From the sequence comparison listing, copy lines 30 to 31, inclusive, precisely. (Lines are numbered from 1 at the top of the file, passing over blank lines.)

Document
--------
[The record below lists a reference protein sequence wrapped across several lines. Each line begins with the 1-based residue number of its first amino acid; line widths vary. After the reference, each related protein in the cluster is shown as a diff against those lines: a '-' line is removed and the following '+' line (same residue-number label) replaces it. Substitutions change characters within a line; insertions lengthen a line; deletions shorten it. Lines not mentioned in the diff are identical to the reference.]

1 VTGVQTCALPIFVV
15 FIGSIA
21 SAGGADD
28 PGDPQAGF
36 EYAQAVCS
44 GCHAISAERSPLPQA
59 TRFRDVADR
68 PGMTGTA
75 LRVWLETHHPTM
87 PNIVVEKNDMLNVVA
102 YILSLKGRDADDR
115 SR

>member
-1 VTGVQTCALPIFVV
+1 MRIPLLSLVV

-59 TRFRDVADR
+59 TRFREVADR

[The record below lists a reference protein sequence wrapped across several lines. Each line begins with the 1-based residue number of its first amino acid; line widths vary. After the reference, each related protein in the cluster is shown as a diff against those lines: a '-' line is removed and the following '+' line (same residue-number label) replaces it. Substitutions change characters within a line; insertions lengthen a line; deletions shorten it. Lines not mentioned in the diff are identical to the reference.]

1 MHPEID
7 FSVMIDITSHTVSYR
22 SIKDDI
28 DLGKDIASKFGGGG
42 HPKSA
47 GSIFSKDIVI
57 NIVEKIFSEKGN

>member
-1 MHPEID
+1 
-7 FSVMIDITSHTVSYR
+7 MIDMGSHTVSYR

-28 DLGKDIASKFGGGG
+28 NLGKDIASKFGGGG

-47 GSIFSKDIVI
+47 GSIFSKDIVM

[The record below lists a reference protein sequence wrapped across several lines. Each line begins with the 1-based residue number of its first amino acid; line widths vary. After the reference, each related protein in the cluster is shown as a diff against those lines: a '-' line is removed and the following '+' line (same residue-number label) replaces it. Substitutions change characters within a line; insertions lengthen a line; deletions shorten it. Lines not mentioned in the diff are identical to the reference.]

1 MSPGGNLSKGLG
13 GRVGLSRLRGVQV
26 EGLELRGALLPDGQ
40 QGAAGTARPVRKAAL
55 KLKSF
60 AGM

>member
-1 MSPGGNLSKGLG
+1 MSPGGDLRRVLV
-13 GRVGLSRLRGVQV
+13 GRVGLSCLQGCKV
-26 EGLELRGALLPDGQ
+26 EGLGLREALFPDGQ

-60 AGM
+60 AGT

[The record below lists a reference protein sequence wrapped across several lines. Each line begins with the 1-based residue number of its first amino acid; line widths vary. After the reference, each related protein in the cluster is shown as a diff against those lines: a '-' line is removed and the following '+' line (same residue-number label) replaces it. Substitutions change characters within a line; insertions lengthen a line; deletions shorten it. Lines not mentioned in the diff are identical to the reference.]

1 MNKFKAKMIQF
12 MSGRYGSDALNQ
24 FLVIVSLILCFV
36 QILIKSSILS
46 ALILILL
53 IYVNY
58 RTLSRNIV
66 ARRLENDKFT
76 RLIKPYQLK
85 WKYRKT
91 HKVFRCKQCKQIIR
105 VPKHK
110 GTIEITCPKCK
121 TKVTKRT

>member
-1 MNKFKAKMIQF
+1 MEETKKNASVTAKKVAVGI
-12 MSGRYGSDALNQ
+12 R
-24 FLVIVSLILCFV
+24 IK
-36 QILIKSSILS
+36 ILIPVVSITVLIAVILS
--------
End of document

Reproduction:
-7 FSVMIDITSHTVSYR
+7 MIDMGSHTVSYR